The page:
School goes high-tech

Supriya Jindal group donates whiteboards


Ascension section editor

Prairieville — Oak Grove Primary School first-grader Kay Allen, 6, stretched to activate a game on her classroom’s new interactive whiteboard.

It was the first time Kay had a chance to use the board, which was installed in three first-grade classrooms at the school in May.

At Kay’s side on Sept. 1, special classroom visitor first lady Supriya Jindal led the students through a series of games on the board, which was donated to the school by the Supriya Jindal Foundation for Louisiana’s Children.

Oak Grove Principal Terri Tate said the donation of the three interactive Promethean whiteboards and laptops have been a great addition to her school.

“Our kids are just startled by the things it can do,” Tate said.

Jindal said the school was selected because of its high performance scores and “to reward them for their good works.”

Jindal, a mother of three children ages 5-9, said the interactive whiteboards are “something we are beginning to see transform education across the country.”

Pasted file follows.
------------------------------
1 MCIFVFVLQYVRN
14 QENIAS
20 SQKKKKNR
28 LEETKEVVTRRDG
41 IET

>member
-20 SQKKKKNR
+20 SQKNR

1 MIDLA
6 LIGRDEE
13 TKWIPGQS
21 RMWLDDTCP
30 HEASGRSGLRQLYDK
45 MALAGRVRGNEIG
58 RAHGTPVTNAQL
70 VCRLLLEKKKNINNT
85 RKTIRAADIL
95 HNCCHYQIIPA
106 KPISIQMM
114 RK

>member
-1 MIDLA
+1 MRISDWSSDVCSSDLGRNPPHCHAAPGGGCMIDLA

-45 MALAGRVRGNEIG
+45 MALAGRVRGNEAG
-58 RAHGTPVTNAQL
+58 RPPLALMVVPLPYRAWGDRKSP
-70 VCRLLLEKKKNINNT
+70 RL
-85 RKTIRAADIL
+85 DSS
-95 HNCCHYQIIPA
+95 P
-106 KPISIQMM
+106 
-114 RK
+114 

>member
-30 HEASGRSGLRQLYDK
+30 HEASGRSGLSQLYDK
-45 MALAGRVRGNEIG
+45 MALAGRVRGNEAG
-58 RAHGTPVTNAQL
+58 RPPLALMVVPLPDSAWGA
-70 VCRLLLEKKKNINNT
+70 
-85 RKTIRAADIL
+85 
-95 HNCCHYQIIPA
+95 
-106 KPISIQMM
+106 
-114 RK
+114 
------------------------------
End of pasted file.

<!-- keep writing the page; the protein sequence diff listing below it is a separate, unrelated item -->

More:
She said a recent study shows a 17 to 29 percentile gain in academic achievement in classrooms with such systems versus classrooms without the technology.

Tate said the school has the boards in many classrooms, but had not installed them in first-grade classrooms until the surprise donation.

A telephone call from the first lady’s staff last spring left Tate wondering why Jindal was calling her school.

The principal said she was delighted when she learned her school was receiving the donation of not only the boards, but also training to use them.

Jindal and members of her staff visited the school last week to show the children and the teachers just what the technology can accomplish.

Before using the board, Jindal talked to the students about the importance of math and science in their lives.

“Math and science are all around you,” said Jindal, a chemical engineer.

She said teachers can use the boards and accompanying software to teach interactive math and science lessons.

Jindal played a game with the students that included lessons in science, math and Louisiana history.

Jindal thanked Wal-Mart Stores Inc., a platinum member of her foundation, for assisting in donating the boards to more than 210 classrooms around the state.

Ken Cartwright, Wal-Mart’s director of Operation for Louisiana, praised Jindal for her “investment in education and our children.”

As Jindal left the school, first- and fifth-graders lined the school’s sidewalk to thank the first lady for the donation.

She shared high-fives with most of the students.